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April 18, 2014     Post-Gazette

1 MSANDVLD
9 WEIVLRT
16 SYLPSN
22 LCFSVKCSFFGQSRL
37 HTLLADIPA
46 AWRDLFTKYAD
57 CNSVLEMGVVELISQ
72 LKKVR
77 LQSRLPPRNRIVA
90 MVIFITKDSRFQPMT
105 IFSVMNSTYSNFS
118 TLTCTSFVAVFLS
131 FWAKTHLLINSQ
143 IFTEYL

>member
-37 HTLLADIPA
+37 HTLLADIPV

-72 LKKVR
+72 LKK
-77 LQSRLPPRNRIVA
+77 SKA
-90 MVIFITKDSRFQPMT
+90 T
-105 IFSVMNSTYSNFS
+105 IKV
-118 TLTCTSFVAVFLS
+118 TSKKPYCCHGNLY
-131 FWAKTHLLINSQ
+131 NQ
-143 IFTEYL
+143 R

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Page 2 POST-GAZETTE, APRIL 18, 2014 I by Prof. Edmund TurieUo A weekly column highlighting some of the more interesting aspects of our ancestry.., our lineage.., our roots. VERGIL During the past few weeks we have been discussing Roman scholars who were prominent during the Cicer- 6nian portion of the Golden Age. These greats were Lucretius, Cicero, Sallust, Julius Caesar, and Varro. This week we pass into the second half of the Golden Age or Augustan Period. This is the age which boasts of the famous poets Vergii, Horace, and Ovid, the popular histo- rian Titus Livy, and of course, Vitruvius, the author of a volume called "The Ten Books Ol J-krt;illLeE LUl e. Our scholarly Roman for to- day is Publius Vergilius Maro, the great national poet, and also the most famous of all Roman poets. He was born in 70 BC in a village in Cisalpine Gaul. There is no doubt about the spelling of his name since inscriptions clearly spell out Vergilius and never Virgilius. He was educated at Cremona, Mediolanum (Milan), and Neapolis (Naples), and from engraving. Some of his early unimpor- tant work included short poems about past national heroes, instructional poems, and a poem called "Catalep- ton," which provided facts about his life that were not otherwise available. Some- time around 37 BC Vergil completed his first work of major importance. These were ten pastoral poems called "Eclogues" which car- ried on a dialogue between two shepherds. The fourth of his ten Eclogues tells of the birth of a child and an ensuing period of peace and prosperit'y. This was regarded, of course, as a Virgil reading the Aeneid to prophecy of the coming of Oetawim, 19th-centu~y steel Christ. He also wrote "The Georgics" Or "Georgica." An his writings there is no doubt that he received an excellent education: His health was al- ways quite delicate ,and con- sequently he never sought to increase his popularity through a military career. Yappy Ead ,! Sal LaMattina & Family Boston City Councilor - District 1 Congressman MIKE CAPUANO agricultural poem in four books, on the life and occu- pation of farmers. It also glorified country life and told of the beauties of Italy. The Georgica is said to have exhibited a high artistic per- fection in Latin poetry and is claimed to be the literary work which confirmed his position as the foremost poet of that era. The last great work of Vergil was of course his "Aenid," an epic poem in 12 books which were composed between 29 and 19 Be. Being mythologi- cal in nature it was modeled after the Homeric poems, and told of the adventures of the hero "Aeneas" after the fall of Troy. The theme of the Aenid is founded upon an old Roman tradition that Aeneas and his Trojan warriors settled in Italy and founded Rome. This poem became the great national epic of the Roman people. Its objective was to" praise ~he glories of Rome, and to instill a patriotic feel- ing along with a religious sentiment for the god's and heroes of their ancestors. The work of Vergil, the great national poet of ancient Rome, is said to have influenced Dante Alighieri, Chaucer, Spenser, Milton and Tennyson, to name a few. NEXT ISSUE: Horace r J.M. MECHANICAL SERVICES, INC. Plumbing * Heating Gas Fitting * Fire Sprinklers Backflow Preventers COMMERCIAL RESIDENTIAL INDUS TRIAL (617) 561-4733 24-Hour Emergency Service LICENSED & INSURED I II I I I R Publica by David Trumbull "Listen, my children and you shall hear Of the midnight ride of Paul Revere, On the eighteenth of April, in Seventy-five." New England's original "On the Road" man looms large in these parts -- life-sized; in fact, in bronze, in Boston's North End. There, as well, yoU'll find his house preserved, just as his ride is preserved in the Longfellow poem. "You know the rest. In the books you have read, How the British Regulars fired and fled --" And that morning of April 19th officially marks the begin- ning of the American War of Independence. We celebrate it as Patriots' Day, and, like Revere, take to the road -- a renowned 26 miles of road from Hopkinfon to Boston. At the original Marathon, 26 miles from Athens, Greece, free, Democratic, Western civilization faced and defeated the forces of absolutism. It is a battle that has been fought many times. It will be fought many more times. Freedom must always be prepared to fight just to be free. On September 11, 2001, after the unprovoked terrorist's attacks on thousands of innocent, unsuspecting civilians. President George W. Bush spoke of why we were attacked, and why we shall prevail: "America was targeted for attack because we're the brightest beacon for freedom and oppor- tunity in the world. And no one will keep that light from shining." Our free and open society was again attacked last Patri- ots' Day. This Patriots' Day celebrations will be colored with the dark hues of mourning for those killed or injured by the diabolical actions of two wicked men. Our patriot forefathers (and every America is a Son of Liberty, regardless of when your people came here) knew that freedom is worth fighting for. This Patriots' Day let's reflect on the cause of freedom, and thank the brave American men and women who, in every war from the Revolution to our current military engagements in the Middle East, have made it possible for us to enjoy this April 2Pt as a free people. r- I J3uona Pasqua "Promoting Italian culture and the preservation of Italian heritage." 35 Bennington Street East Boston, MA 02128 Tel: (617) 561-3201 Fax: (617) 569-2898 Italia Unita, Inc. Email: ItaliaUnita @ verizon.net www.italiaunita.org uona asqua STATE REPRESENTATIVE 1sT SUFFOLK DISTRICT .... Happy Easter Emanuel